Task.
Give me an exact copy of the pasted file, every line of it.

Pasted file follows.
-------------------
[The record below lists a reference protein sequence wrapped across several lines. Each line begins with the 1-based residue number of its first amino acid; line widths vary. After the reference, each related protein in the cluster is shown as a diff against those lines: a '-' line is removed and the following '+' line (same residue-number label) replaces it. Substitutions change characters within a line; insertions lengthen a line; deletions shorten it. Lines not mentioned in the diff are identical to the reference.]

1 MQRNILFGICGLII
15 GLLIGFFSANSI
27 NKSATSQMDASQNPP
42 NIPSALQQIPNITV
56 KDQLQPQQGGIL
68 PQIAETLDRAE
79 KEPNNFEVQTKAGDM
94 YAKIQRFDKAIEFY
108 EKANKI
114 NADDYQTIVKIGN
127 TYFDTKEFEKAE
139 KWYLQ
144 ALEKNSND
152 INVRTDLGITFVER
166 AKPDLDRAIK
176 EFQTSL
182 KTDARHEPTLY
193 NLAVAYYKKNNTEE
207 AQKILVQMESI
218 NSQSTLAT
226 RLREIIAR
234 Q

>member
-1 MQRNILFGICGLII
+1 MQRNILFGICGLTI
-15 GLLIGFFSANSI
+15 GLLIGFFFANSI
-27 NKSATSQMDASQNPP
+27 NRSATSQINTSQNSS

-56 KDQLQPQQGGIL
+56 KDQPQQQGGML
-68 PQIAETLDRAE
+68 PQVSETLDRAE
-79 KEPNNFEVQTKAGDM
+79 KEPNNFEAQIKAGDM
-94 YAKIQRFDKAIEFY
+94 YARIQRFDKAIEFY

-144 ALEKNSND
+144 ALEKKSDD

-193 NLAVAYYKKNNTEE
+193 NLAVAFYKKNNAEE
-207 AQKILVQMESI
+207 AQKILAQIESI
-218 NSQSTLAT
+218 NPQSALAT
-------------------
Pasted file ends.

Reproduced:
[The record below lists a reference protein sequence wrapped across several lines. Each line begins with the 1-based residue number of its first amino acid; line widths vary. After the reference, each related protein in the cluster is shown as a diff against those lines: a '-' line is removed and the following '+' line (same residue-number label) replaces it. Substitutions change characters within a line; insertions lengthen a line; deletions shorten it. Lines not mentioned in the diff are identical to the reference.]

1 MQRNILFGICGLII
15 GLLIGFFSANSI
27 NKSATSQMDASQNPP
42 NIPSALQQIPNITV
56 KDQLQPQQGGIL
68 PQIAETLDRAE
79 KEPNNFEVQTKAGDM
94 YAKIQRFDKAIEFY
108 EKANKI
114 NADDYQTIVKIGN
127 TYFDTKEFEKAE
139 KWYLQ
144 ALEKNSND
152 INVRTDLGITFVER
166 AKPDLDRAIK
176 EFQTSL
182 KTDARHEPTLY
193 NLAVAYYKKNNTEE
207 AQKILVQMESI
218 NSQSTLAT
226 RLREIIAR
234 Q

>member
-1 MQRNILFGICGLII
+1 MQRNILFGICGLTI
-15 GLLIGFFSANSI
+15 GLLIGFFFANSI
-27 NKSATSQMDASQNPP
+27 NRSATSQINTSQNSS

-56 KDQLQPQQGGIL
+56 KDQPQQQGGML
-68 PQIAETLDRAE
+68 PQVSETLDRAE
-79 KEPNNFEVQTKAGDM
+79 KEPNNFEAQIKAGDM
-94 YAKIQRFDKAIEFY
+94 YARIQRFDKAIEFY

-144 ALEKNSND
+144 ALEKKSDD

-193 NLAVAYYKKNNTEE
+193 NLAVAFYKKNNAEE
-207 AQKILVQMESI
+207 AQKILAQIESI
-218 NSQSTLAT
+218 NPQSALAT